What to Know
- Tech companies plan to tell Congress they have found additional evidence of Russian activity on their services surrounding the 2016 election
- U.S. regulators want to remove a health claim about the heart benefits of soy from cartons of soy milk, tofu and other foods
- Netflix is pulling the plug on "House of Cards" following an accusation that Kevin Spacey allegedly made sexual advances on a teen boy
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Russian-Backed Election Content Reached 126 Million Americans, Facebook Says
Major tech companies plan to tell Congress they have found additional evidence of Russian activity on their services surrounding the 2016 U.S. election. Facebook, for instance, says a Russian group posted more than 80,000 times on its service during and after the election, potentially reaching as many as 126 million users. The company plans to disclose these numbers to the Senate Judiciary Committee, according to a person familiar with the testimony. The person declined to be named because the committee has not officially released the testimony. Twitter plans to tell the same committee it has uncovered and shut down 2,752 accounts linked to the same group, Russia's Internet Research Agency, which is known for promoting pro-Russian government positions. That number is nearly 14 times larger than the number of accounts Twitter handed over to congressional committees three weeks ago, according to a person familiar with the matter. This person requested anonymity because they were not authorized to speak publicly about the new findings ahead of the hearing.
Lost Sailors Did Not Activate Emergency Beacon, Coast Guard Says
The U.S. Coast Guard announced that the two Hawaii women who say they were lost at sea never activated their emergency beacon, adding to a growing list of inconsistencies that cast doubt on the women's harrowing tale of survival. U.S. Coast Guard spokesman Lt. Scott Carr told The Associated Press that their review of the incident and subsequent interviews with the survivors revealed that they had the Emergency Position Indicating Radio Beacon aboard but never turned it on. The women said they chose not to activate the device because they never feared for their lives. Parts of their story have been called into question, including the tropical storm the two say they encountered on their first night at sea in May. National Weather Service records show no organized storms in the region in early May. When asked if the two had the radio beacon aboard, the women told the AP they had a number of other communications devices, but they didn't mention the EPIRB.
Lack of Compromise Led to Civil War, Chief of Staff John Kelly Says
White House Chief of Staff John Kelly weighed in on the continuing debate over the removal of Confederate monuments, saying that "The lack of an ability to compromise led to the Civil War," NBC News reported. Speaking in an interview with Fox News's Laura Ingraham, Kelly commented on the decision by Christ Church, an Episcopal congregation in the Washington suburb of Alexandria, Virginia, to remove plaques honoring President George Washington and Robert E. Lee, the commander of Confederate forces during the Civil War. "Well, history's history," said Kelly. "You know, 500 years later, it's inconceivable to me that you would take what we think now and apply it back then. I think it's just very, very dangerous. I think it shows you just how much of a lack of appreciation of history and what history is." Kelly also called Robert E. Lee "an honorable man," adding that "the lack of an ability to compromise led to the Civil War."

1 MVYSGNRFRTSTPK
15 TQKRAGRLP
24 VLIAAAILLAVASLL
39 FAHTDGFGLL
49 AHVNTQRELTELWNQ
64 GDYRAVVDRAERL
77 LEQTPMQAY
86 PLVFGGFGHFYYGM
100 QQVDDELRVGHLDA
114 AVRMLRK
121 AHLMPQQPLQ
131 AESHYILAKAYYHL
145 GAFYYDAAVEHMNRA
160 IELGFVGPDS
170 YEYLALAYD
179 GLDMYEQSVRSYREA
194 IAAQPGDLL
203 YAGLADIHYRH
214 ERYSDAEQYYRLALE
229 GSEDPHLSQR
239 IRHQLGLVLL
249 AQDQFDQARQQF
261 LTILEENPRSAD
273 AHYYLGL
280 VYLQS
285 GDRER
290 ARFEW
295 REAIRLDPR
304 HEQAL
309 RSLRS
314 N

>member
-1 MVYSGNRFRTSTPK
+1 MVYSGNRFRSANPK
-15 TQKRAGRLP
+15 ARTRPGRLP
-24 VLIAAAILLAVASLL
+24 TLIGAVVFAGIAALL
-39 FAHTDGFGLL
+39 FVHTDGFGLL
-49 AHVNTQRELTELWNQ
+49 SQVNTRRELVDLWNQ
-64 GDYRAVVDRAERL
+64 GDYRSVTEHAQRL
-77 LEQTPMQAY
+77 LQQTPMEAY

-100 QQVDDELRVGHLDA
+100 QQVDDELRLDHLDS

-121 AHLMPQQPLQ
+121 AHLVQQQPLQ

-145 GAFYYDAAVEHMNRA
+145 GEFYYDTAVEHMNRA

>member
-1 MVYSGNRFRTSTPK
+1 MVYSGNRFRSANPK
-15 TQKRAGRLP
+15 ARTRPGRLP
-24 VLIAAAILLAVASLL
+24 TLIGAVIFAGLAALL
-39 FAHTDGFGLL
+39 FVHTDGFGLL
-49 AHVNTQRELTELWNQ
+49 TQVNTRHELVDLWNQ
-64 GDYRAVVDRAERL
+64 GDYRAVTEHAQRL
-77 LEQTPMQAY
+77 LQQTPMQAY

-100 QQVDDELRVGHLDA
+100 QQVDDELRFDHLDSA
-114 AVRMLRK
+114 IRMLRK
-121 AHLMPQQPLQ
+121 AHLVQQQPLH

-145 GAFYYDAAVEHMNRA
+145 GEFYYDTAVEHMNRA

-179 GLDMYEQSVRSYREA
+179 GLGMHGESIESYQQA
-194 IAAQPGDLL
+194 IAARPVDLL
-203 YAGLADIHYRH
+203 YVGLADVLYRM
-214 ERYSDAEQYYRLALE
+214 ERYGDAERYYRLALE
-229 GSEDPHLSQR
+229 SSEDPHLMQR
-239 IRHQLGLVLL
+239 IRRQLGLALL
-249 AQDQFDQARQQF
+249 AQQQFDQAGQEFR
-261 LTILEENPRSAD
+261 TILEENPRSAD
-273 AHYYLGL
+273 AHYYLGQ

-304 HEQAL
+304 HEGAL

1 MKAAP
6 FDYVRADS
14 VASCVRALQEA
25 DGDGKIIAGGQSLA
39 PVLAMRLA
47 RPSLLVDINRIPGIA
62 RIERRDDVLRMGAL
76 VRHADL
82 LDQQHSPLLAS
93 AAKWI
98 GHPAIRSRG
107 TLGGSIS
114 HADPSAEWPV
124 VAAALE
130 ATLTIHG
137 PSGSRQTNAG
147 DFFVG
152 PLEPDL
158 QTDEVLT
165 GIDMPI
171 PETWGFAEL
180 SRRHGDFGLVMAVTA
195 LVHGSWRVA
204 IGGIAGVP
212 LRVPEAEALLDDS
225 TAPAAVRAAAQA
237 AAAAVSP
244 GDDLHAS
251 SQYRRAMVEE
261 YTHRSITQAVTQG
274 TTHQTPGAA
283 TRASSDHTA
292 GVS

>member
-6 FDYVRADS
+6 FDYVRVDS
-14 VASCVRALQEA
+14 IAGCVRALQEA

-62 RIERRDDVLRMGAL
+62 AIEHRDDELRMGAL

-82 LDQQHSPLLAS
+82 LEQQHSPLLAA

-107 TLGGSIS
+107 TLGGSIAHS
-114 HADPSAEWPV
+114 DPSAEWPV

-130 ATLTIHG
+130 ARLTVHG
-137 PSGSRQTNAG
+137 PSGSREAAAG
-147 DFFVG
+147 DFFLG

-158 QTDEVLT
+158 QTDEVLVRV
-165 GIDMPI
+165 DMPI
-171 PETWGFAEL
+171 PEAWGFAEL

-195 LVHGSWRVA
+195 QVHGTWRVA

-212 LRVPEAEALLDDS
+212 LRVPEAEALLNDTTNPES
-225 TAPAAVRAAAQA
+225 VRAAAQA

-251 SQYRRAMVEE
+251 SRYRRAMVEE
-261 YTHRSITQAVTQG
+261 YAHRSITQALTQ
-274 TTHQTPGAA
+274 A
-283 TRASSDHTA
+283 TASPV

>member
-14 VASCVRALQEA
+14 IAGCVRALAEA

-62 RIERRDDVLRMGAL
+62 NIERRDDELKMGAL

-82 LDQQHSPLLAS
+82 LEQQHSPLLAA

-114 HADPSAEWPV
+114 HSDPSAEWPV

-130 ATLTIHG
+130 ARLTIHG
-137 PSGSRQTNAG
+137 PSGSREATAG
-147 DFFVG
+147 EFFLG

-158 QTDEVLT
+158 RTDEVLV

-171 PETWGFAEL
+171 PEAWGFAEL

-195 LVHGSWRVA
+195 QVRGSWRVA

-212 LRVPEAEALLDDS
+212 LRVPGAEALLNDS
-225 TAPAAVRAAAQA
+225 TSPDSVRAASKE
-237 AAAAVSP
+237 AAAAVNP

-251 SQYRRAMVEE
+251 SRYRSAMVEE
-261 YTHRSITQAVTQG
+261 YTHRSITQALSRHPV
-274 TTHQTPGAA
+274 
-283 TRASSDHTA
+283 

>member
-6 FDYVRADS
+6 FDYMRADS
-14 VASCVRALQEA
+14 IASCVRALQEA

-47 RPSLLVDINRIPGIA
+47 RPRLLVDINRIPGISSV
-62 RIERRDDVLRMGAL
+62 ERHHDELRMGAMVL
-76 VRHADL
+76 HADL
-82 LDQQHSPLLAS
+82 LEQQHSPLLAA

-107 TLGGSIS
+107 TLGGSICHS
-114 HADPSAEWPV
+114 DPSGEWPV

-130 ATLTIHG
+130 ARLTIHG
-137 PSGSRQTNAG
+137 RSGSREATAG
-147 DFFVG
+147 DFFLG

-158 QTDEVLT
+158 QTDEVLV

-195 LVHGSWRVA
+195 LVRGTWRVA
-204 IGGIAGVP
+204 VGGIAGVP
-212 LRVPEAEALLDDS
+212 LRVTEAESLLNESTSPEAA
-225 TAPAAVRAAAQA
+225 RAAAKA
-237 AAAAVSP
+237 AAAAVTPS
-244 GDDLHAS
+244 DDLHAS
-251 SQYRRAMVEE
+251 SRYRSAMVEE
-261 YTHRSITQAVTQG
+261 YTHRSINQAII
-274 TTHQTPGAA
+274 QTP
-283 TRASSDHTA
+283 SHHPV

FDA Moves to Ax Claim for Heart Benefits From Soy Foods
U.S. regulators want to remove a health claim about the heart benefits of soy from cartons of soy milk, tofu and other foods, saying the latest scientific evidence no longer shows a clear connection. The announcement by the Food and Drug Administration marks the first time the agency has moved to revoke a health food claim since it began approving such statements in 1990. The claim that soy protein can reduce heart disease appears on about 200 to 300 products in the U.S., according to industry figures, including popular brands like Silk soy milk. Calls to WhiteWave Foods Company, which markets Silk brand soy products, were not immediately returned. The FDA first approved the language about the benefits in 1999 based on studies suggesting soy protein lowered a type of heart-damaging cholesterol in the bloodstream. But some later studies have failed to show a clear link. One 2005 study by the U.S. government's Agency for Healthcare Research and Quality found that soy products had little effect on bad cholesterol. The FDA began reevaluating the food claim in 2007 and said "the totality of the evidence is inconsistent and not conclusive."
“House of Cards” Canceled as Fallout Continues for Spacey
The fallout facing Kevin Spacey widened following an accusation that he allegedly made sexual advances on a teen boy, with Netflix pulling the plug on his hit show "House of Cards" and "deeply troubled" producers of the political thriller arriving on set to comfort cast mates. Executives from Netflix and the show's producer, Media Rights Capital, said they arrived in Baltimore, where the show is shot, to make sure actors and crew "continue to feel safe and supported." Spacey was not scheduled to be on set. Though the decision to end the series was announced, the decision to end the series was made several months ago, according to a person with knowledge of the situation who spoke on condition of anonymity because they were not authorized to discuss the decision. Spacey is the latest Hollywood man to be named in widening allegations of sexual harassment and abuse in entertainment, media and other industries.